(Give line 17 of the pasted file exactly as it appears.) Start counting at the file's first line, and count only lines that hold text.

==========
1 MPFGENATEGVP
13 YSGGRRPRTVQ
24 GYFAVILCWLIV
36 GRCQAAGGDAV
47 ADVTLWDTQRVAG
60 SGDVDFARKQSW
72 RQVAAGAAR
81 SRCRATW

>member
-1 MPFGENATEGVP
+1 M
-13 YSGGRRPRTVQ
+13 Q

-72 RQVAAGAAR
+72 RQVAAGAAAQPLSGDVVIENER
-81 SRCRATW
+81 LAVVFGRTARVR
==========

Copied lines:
+81 LAVVFGRTARVR